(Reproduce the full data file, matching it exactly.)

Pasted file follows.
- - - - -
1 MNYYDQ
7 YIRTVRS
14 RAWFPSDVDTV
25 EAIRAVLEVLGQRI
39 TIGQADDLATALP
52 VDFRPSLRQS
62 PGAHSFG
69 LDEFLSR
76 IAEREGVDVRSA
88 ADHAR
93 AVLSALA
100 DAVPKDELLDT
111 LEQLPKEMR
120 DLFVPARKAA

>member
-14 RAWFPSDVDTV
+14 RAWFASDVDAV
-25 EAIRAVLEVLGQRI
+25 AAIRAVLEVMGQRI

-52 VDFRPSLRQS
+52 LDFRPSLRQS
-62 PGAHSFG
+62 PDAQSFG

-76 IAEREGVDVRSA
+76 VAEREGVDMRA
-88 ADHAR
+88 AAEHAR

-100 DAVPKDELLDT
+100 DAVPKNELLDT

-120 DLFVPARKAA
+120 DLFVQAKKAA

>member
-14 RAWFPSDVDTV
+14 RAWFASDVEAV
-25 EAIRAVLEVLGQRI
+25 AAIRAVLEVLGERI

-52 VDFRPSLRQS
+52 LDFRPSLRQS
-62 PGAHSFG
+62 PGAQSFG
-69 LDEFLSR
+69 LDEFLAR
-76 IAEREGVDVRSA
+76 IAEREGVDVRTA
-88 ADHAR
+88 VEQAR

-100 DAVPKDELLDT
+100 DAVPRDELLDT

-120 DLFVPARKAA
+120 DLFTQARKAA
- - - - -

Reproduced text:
1 MNYYDQ
7 YIRTVRS
14 RAWFPSDVDTV
25 EAIRAVLEVLGQRI
39 TIGQADDLATALP
52 VDFRPSLRQS
62 PGAHSFG
69 LDEFLSR
76 IAEREGVDVRSA
88 ADHAR
93 AVLSALA
100 DAVPKDELLDT
111 LEQLPKEMR
120 DLFVPARKAA

>member
-14 RAWFPSDVDTV
+14 RAWFASDVDAV
-25 EAIRAVLEVLGQRI
+25 AAIRAVLEVMGQRI

-52 VDFRPSLRQS
+52 LDFRPSLRQS
-62 PGAHSFG
+62 PDAQSFG

-76 IAEREGVDVRSA
+76 VAEREGVDMRA
-88 ADHAR
+88 AAEHAR

-100 DAVPKDELLDT
+100 DAVPKNELLDT

-120 DLFVPARKAA
+120 DLFVQAKKAA

>member
-14 RAWFPSDVDTV
+14 RAWFASDVEAV
-25 EAIRAVLEVLGQRI
+25 AAIRAVLEVLGERI

-52 VDFRPSLRQS
+52 LDFRPSLRQS
-62 PGAHSFG
+62 PGAQSFG
-69 LDEFLSR
+69 LDEFLAR
-76 IAEREGVDVRSA
+76 IAEREGVDVRTA
-88 ADHAR
+88 VEQAR

-100 DAVPKDELLDT
+100 DAVPRDELLDT

-120 DLFVPARKAA
+120 DLFTQARKAA